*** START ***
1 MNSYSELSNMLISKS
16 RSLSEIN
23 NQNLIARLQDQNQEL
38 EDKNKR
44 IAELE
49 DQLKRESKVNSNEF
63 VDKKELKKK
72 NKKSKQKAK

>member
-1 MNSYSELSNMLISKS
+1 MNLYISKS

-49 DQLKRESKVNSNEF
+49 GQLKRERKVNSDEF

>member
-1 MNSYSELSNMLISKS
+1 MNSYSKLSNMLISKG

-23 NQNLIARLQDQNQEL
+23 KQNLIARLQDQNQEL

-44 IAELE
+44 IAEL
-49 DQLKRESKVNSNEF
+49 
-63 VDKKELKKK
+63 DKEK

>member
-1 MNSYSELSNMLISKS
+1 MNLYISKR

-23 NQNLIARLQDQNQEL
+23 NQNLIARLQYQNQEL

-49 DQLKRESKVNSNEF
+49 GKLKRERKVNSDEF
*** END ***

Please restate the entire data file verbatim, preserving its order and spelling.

1 MNSYSELSNMLISKS
16 RSLSEIN
23 NQNLIARLQDQNQEL
38 EDKNKR
44 IAELE
49 DQLKRESKVNSNEF
63 VDKKELKKK
72 NKKSKQKAK

>member
-1 MNSYSELSNMLISKS
+1 MNLYISKS

-49 DQLKRESKVNSNEF
+49 GQLKRERKVNSDEF

>member
-1 MNSYSELSNMLISKS
+1 MNSYSKLSNMLISKG

-23 NQNLIARLQDQNQEL
+23 KQNLIARLQDQNQEL

-44 IAELE
+44 IAEL
-49 DQLKRESKVNSNEF
+49 
-63 VDKKELKKK
+63 DKEK

>member
-1 MNSYSELSNMLISKS
+1 MNLYISKR

-23 NQNLIARLQDQNQEL
+23 NQNLIARLQYQNQEL

-49 DQLKRESKVNSNEF
+49 GKLKRERKVNSDEF